Hard work can trump Racing's star names
A couple of minor tweaks needed to turn things round after derby defeat
Published 14/10/2016 | 02:30
It was a tough defeat at the hands of Leinster, but Munster have built up a lot of momentum in the early rounds of the Pro12, and with a few small tweaks they can put it up to Racing 92 this weekend.
It wasn't all doom and gloom at the Aviva, and there are positives to bring forward to Stade Yves-Du-Manoir, but Munster made errors and gave away some sloppy penalties.
The early penalties were easy points for Johnny Sexton and they gave Leinster a pressure release. Things like that let Leinster in, although Munster started well.
The Munster attack was making headway and up front they were packing a real punch. But the Leinster defence packed some big hits, and forced turnovers at critical times.
For most of the game, Leinster held the upper hand in the physical stakes, and that will be a learning point for Munster ahead of their Champions Cup opener.
Overall it was an inter-pro derby that certainly had the European feel to it in terms of emotion, and in that sense it was good to get that game in, a week before Racing.
The tries could have been prevented, and Nacewa's second effort was probably a forward pass. That could have swung the game in Munster's favour, especially if they had been more clinical with the ball.
A lot of the things that could have gone wrong went wrong, and the fine margins went Leinster's way.
All of that will aid Munster's preparation this week and it will be fresh in the mind but they hopefully won't get caught out in the same areas two weeks in a row.
The nuts and bolts are there to challenge Racing.
The carrying up front was good; they were making in-roads.
Tyler Bleyendaal has the ability to take on the opposition defence and get the backline firing with an off-loading game, which can open up a team.
With the centres Munster have coming through, that will help a high-tempo game. Jaco Taute impressed again when he came on and I am looking forward to seeing more from him.
It's gut-wrenching when you lose to Leinster but the fixes are the top six inches: things like soft penalties, protecting the ball and simple system errors in defence.
Those are simple fixes; they need to get their discipline right and not give the opposition momentum easily.
The defence has been strong all season but for once they were out-done; Leinster were the aggressor. Munster slipped off a few tackles and that is something that has to be fixed coming into the Champions Cup.
The opposition this weekend are excellent. You don't become Top14 champions and Champions Cup finalists without having a good squad; they have recruited really well over the last number of years.
Ronan O'Gara is a very shrewd operator, with his rugby brain and tactical awareness and getting the best out of his team. He'll be an asset in knowing how Munster think, and that is a massive plus for Racing.
The scrum is so important this weekend. It has been a real strength for Munster this season, but it came second best against Leinster. Against the French it's paramount that they set the tone in the scrum. So much depends on being dominant here and getting a foothold in the game that can lead to penalties.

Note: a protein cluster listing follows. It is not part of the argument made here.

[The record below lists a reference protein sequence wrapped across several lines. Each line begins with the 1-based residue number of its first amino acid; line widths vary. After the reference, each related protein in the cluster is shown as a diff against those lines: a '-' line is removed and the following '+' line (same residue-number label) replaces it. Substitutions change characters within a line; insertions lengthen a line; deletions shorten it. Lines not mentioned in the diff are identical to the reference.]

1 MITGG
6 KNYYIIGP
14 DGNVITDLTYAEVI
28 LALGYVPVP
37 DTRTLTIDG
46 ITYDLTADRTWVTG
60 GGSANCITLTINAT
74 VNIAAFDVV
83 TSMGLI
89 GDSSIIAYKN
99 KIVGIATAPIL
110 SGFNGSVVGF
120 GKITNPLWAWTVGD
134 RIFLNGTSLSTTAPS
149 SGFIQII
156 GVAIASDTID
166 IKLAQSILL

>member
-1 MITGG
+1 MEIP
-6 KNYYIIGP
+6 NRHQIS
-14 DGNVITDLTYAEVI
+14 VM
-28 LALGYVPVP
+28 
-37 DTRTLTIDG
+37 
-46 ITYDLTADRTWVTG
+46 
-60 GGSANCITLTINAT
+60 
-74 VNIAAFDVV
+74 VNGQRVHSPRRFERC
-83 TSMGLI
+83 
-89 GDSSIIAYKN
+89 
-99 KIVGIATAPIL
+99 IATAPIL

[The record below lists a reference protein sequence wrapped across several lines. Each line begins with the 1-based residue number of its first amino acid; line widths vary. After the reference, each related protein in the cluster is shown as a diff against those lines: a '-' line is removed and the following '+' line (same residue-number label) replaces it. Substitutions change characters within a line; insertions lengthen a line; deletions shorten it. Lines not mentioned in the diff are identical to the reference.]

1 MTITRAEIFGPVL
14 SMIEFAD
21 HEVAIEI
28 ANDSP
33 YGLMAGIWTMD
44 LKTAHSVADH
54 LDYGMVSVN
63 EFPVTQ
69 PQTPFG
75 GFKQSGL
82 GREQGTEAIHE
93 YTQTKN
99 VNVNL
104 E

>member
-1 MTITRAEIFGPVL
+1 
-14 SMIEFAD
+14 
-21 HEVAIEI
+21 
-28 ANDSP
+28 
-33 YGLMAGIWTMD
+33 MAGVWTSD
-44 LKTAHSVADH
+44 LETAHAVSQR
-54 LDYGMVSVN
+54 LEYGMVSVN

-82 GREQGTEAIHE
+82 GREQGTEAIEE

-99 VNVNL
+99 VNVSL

Prior to Leinster, Munster drew confidence from the way their scrum performed and they have the stamina to out-last the French in that facet of the game.
Munster must believe they are a harder-working team. Racing may have the star-studded line-up but at the end of the day rugby is about hunger and wanting to win the game more.
That goes a long way in rugby more so than in other sport because of the physicality involved, and the team with the most hunger and desire usually comes out on top.
Hard work always stood to Munster and that mental resilience has got to be there.
Down through the years they have always spoken about belief, and it's always belief that gets out that last vital 5pc.
Cortisone is not a form of cheating
Whatever about Munster, it's been a rough week for Racing 92 off the field, with Dan Carter, Joe Rokocoko and Juan Imhoff all being questioned on their test results after the Top 14 final.
The key thing in this argument is that cortisone injections are at times needed to help an athlete recover from an injury.
I haven't had a lot but I have had one or two out of competition and from my experience you take these injections to settle down a joint when it's inflamed.
The only reason you take it is to aid recovery in order to play unhindered on the pitch. They are anti-inflammatories, which is a far cry from anything performance-enhancing.
There is a lot of scare-mongering in the press and I feel that muddies the waters in terms of trying to clean up the sport from some possible real problems that may be out there, such as performance-enhancing drugs.
Cortisone is not people trying to cheat at all. It is a case of just trying to get players out on the field not feeling uncomfortable and having to deal with injuries.
I am certainly not trying to say there is no-one out there using banned substances in world rugby right now - it would be naïve to think so - but I do feel that this is not the case here with the players at Racing 92.